A big part of culture is formed through people's automatic or semi-automatic reactions to other people. Perhaps you say "I hope I see So-and-so again, someday", and you are met with a shudder, from someone who can't imagine themselves waiting many years for someone. Maybe you are willing to wait because you wait out of generosity (somewhat parallel to obeying a law out of love of God rather than out of the need for salvation), but they wait out of need, and can't afford to hold onto hopes -- yours could stay fresh if you held to them lightly, but theirs turn sick inside their hearts no matter what.
There is a cultural meaning to waiting for someone: if people overall, as a cloud, have bad experiences with the phenomenon, they react with a shudder, and tend to see obsession rather than faith in the waiting person's devotion. They only see a process that will turn out badly, and which is unreasonable to hope in, and by being unreasonable, those who continue in it are not faithful, but obsessed. The story of romance or faithful friendship is turned into a horror story. And the person who waits may see themselves no longer in the light of faith but rather believe that they wait for reasons of horror and slavery.
The above can be very practical, since people who know each other are the foundation of much practical action, but another, maybe more practical example would be how we react to people who say that they are taking on a task. For some people, taking on a task is something that they can't see themselves doing without a great deal of trepidation. It seems like a big deal to even think of going out and doing something (even if it will not be costly in terms of time or money). Just "putting yourself out there" to do something non-default is frightening. It would be terrible if you did it and failed. What would you say to people? You would have to look at yourself as someone who tried to claim you were something, when you were really undeserving of that honor. Better to have done something default.
But not all people are wired to care about that kind of thing, and can just go and try things -- except that it's harder to try when people around them react with how they would feel if they thought of trying, whether expressing fear or praise for how "big" (and thus abnormal) the thing being attempted is. The reactions help to spread the mindset, the mindset holds people back so they don't try, or perhaps even causes them to fail, the not-trying or failing gives them a personal life story of seeing how attempting a non-default task turns out badly, and then they too will react to others the way they were reacted to.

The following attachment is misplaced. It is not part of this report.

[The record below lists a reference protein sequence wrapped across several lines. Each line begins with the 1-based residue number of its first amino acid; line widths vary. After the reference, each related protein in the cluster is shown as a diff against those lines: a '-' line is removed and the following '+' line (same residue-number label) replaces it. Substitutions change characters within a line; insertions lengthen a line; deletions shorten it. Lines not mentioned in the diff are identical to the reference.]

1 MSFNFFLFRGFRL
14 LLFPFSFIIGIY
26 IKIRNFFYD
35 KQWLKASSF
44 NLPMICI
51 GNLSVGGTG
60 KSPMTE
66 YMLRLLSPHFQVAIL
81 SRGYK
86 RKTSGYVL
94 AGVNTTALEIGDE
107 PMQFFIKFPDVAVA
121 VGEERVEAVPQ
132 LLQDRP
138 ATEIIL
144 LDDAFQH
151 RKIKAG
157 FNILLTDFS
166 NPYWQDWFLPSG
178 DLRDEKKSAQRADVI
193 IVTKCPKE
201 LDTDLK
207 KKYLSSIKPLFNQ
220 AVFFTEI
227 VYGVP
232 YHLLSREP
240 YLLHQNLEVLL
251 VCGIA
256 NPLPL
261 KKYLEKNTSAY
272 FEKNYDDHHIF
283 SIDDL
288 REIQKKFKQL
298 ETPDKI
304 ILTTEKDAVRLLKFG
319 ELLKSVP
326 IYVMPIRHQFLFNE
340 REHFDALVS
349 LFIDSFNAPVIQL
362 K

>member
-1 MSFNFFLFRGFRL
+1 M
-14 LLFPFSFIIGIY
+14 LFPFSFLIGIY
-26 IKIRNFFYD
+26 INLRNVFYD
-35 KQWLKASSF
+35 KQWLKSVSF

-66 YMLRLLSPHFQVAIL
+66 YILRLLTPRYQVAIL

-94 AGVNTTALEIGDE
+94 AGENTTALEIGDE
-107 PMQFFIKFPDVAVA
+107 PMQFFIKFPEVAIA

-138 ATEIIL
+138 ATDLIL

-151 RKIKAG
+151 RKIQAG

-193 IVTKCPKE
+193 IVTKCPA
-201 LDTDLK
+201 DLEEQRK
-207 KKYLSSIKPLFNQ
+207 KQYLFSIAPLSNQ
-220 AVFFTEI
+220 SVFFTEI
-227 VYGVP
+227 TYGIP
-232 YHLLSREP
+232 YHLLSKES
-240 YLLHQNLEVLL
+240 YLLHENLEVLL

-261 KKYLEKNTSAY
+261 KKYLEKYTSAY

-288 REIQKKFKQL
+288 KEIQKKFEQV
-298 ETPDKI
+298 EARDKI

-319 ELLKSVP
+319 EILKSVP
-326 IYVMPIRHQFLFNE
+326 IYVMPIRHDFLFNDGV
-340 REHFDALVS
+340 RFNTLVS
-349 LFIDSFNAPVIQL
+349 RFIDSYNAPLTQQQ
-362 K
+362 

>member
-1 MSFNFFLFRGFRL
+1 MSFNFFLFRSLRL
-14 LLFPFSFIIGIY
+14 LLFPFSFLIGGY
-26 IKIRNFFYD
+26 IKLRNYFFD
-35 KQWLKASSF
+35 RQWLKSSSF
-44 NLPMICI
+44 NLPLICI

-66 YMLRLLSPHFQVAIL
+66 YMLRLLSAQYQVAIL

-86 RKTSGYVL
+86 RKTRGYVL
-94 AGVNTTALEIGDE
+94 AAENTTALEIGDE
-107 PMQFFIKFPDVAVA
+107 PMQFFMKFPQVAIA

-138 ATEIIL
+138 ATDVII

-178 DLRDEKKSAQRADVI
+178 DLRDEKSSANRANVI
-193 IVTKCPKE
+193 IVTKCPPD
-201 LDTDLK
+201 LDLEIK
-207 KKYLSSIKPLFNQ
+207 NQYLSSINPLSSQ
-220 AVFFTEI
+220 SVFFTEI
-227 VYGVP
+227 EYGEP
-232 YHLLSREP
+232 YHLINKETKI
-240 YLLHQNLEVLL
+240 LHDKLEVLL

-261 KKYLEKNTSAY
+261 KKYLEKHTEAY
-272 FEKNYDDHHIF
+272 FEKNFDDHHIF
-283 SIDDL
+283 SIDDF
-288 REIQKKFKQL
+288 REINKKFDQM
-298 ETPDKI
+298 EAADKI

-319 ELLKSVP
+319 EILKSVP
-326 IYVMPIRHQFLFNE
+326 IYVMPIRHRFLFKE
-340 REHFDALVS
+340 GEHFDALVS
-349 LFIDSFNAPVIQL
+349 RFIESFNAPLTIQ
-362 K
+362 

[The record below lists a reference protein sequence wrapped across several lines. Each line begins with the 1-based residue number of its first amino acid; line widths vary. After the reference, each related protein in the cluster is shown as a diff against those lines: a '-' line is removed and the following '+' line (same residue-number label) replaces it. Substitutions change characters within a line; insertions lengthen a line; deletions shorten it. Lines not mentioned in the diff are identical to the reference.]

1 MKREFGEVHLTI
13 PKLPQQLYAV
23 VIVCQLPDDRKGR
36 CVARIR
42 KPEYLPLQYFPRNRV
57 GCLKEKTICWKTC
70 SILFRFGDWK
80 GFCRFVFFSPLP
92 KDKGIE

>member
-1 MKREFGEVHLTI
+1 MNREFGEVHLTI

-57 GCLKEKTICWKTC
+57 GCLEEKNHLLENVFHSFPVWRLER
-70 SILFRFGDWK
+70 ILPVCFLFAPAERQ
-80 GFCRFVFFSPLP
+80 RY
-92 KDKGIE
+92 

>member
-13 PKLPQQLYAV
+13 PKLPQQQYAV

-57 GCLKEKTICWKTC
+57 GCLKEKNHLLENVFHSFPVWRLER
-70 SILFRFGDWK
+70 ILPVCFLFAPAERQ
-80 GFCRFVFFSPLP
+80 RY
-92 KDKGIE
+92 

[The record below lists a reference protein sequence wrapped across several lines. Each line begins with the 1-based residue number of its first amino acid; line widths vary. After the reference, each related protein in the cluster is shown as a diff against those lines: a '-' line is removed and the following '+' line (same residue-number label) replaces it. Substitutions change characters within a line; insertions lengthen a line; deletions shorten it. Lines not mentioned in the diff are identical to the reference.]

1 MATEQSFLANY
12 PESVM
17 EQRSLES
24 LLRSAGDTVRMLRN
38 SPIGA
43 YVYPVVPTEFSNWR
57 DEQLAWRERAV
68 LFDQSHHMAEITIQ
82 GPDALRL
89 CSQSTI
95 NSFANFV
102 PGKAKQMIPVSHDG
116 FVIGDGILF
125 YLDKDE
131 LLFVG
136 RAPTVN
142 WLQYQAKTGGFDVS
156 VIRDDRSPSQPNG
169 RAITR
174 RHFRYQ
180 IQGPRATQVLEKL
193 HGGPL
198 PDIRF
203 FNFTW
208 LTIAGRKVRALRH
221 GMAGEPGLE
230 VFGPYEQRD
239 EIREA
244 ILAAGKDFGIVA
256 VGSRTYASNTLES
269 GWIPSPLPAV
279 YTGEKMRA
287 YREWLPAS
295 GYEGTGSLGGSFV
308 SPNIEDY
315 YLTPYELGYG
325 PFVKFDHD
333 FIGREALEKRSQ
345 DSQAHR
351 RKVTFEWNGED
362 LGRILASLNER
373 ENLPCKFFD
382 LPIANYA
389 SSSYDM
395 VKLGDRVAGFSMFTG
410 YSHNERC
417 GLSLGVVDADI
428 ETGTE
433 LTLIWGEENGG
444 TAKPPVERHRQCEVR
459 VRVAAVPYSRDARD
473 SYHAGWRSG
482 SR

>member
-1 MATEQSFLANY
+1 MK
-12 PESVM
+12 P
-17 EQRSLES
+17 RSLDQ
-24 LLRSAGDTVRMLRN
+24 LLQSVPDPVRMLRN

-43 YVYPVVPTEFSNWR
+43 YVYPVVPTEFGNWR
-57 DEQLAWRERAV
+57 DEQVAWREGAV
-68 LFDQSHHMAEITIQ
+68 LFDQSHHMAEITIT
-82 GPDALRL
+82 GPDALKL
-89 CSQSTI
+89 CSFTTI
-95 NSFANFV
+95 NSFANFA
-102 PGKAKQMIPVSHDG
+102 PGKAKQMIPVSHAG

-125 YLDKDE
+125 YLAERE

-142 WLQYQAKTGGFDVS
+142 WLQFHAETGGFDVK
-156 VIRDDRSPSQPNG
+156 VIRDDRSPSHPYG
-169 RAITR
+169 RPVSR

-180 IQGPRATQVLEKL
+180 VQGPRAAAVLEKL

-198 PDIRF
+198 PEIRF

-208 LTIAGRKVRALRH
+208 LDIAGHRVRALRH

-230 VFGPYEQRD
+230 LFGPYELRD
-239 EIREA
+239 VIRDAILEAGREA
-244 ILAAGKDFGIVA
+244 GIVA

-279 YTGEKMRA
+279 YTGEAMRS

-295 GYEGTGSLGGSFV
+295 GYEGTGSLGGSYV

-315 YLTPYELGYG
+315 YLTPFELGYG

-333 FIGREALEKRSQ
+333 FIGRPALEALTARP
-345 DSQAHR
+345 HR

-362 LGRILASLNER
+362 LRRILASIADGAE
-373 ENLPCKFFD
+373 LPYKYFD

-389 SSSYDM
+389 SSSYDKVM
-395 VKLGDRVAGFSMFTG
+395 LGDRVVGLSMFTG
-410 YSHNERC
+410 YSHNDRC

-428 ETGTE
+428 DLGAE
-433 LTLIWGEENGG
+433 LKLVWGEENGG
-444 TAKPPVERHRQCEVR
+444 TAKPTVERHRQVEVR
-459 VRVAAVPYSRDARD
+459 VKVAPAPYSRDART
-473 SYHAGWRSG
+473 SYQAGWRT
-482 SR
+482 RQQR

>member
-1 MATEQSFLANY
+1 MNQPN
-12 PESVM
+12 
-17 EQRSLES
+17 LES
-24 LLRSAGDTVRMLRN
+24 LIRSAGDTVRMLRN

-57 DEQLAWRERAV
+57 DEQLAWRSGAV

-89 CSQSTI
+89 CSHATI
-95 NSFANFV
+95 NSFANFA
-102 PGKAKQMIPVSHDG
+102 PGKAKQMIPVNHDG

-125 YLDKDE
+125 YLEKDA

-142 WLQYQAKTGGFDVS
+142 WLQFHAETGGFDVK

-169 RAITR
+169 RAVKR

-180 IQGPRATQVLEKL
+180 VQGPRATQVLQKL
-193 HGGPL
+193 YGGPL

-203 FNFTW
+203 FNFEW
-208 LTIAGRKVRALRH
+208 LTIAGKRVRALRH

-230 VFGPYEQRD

We react to other people in the moment, not really understanding what we are doing. If we react, we don't understand the other person as a separate person. And when we react, we are more powerful for striking so rapidly. The other person doesn't have a fair chance to be a person, separate from the reaction, but the reaction enters into them. This can be a tactic, automatic or semiautomatic though it may be (a tactic of spirits other than us, perhaps, or of us). Because it is effective, perhaps more effective than gentle and polite reason, it rules over culture -- not the only ruler, but a prominent one.
Our reactions can be our feelings about the situation another person is in, instead of theirs -- a kind of empathy that doesn't really understand. We put ourselves in the other person's shoes, but we put too much of ourselves in the other person's shoes.
Having considered all this, we might ask "Do I really endorse the sentiments and views on the world implied by my reactions?" and if not, wonder if there is a way to not react.